Hundreds of demonstrators angered at the conduct of outgoing Kenyan legislators doused 221 coffins with gasoline and set them on fire Wednesday, causing an inferno outside parliament’s main entrance.
Organizers of the protest said the coffins represented the end of an era of parliament’s 221 legislators and burning the coffins symbolized the start of a new era away from the dishonorable acts that parliament was known for in the last five years. The legislators’ term ended earlier this week. Police looked on as the caskets made of thin wood burned to ashes as protesters shouted and screamed in exhilaration.
“Bye bye parasites,” shouted Sheldon Ochieng, 23, a college student studying community development. “MP’s do not know their work; they are just stashing money in their pockets. It is time to have new leaders who serve the people.”
Kenyans say their legislators are seen as lazy, greedy and self-centered for often improving their welfare lavishly at the cost of tax payers. A Kenya legislator earns about $175,000 a year in a country where the average annual income is $1,700. Last week Kenyan legislators attempted to award themselves a $ 110,000 bonus, but the president vetoed the legislation.
The package would also provide legislators with an armed guard, a diplomatic passport, and access to the VIP lounge at Kenyan airports and state funerals.
It was the second time the President Mwai Kibaki had refused to sign the bill adding the legislators’ bonuses into law. In October members of parliament quietly awarded themselves the bonuses.
However, civil society activists say Kibaki, who is the 222nd legislator, is no different from other parliamentarian’s because while he vetoed the hefty raises, he has approved hefty increments to a send-off package for when he retires after two terms in office following the country’s March 4 elections.
The organizers of the protests Wednesday said they did not make a coffin for the president because of the veto, and the decision to give himself more money came after the coffins had been ordered.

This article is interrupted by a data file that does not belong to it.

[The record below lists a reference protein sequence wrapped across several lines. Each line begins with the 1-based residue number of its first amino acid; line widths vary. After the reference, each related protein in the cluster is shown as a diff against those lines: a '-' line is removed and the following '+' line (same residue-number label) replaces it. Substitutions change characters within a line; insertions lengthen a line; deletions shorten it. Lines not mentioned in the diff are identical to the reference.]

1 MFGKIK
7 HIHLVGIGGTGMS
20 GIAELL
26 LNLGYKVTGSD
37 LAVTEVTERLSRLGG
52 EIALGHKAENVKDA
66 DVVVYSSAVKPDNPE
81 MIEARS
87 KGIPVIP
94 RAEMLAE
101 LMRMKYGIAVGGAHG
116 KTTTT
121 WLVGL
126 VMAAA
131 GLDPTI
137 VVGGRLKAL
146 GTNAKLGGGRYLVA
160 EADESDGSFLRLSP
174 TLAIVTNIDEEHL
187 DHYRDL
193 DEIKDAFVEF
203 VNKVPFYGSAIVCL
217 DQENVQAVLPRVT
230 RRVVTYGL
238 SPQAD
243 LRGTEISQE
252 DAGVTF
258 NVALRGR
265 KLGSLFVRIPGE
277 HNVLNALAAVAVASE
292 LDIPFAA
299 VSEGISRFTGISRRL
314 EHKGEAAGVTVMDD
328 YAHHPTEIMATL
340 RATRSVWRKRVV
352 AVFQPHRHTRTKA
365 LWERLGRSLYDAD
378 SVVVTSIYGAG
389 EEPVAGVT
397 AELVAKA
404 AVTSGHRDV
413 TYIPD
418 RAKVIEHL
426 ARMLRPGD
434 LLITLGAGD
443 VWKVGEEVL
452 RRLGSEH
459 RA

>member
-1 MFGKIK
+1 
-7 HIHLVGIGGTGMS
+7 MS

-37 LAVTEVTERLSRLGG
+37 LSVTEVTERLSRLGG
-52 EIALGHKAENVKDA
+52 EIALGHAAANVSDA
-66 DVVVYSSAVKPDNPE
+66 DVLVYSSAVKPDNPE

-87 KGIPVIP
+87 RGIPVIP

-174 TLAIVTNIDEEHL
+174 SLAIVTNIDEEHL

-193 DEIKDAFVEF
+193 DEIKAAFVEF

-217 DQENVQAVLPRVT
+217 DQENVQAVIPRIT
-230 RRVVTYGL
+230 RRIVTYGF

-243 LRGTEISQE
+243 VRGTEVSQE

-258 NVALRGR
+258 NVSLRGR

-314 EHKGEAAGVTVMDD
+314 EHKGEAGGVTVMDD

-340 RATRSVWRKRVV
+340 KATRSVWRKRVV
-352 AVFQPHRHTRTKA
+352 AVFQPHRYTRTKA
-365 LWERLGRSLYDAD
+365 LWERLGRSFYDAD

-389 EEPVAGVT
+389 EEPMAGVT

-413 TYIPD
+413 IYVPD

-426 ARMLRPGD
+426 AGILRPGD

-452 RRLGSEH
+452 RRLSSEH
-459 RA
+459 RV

“It was unsurprising that President Kibaki, while rejecting the MPs’ pay deal, retained his own hefty retirement package. Moreover, the failure of his administration to rein in grand corruption remains a blot on what many see as credible efforts to grow the country’s economy,” said Boniface Mwangi, an official of a lobby group called Kenya Ni Kwetu, or Kenya is Our Home.
Atsango Chesoni, the executive director of the Kenya Human Rights Commission, said Monday that the president had contravened the constitution by approving the law that awards him hefty pension increments.
Chesoni said under the constitution Kenya adopted in 2010, the Salaries and Remuneration Commission is the authority charged with rationalizing and deciding the pay for public servants.
Mwalimu Mati, an anti-corruption activist, said the common argument from legislators is that they deserve pay increases because they have passed more bills. Mati said that argument is without merit. He said that although many laws have been crafted during the current parliamentary term, most of the legislation was passed without scrutiny due to low attendance at parliament.
Mati said the legislators spent a lot of time voting on bills for their own benefit, “like watering down sections of the integrity laws which would have required them to declare wealth.” The legislators reduced academic qualifications required for one to be elected that were set out after country adopted the constitution in 2010, Mati said.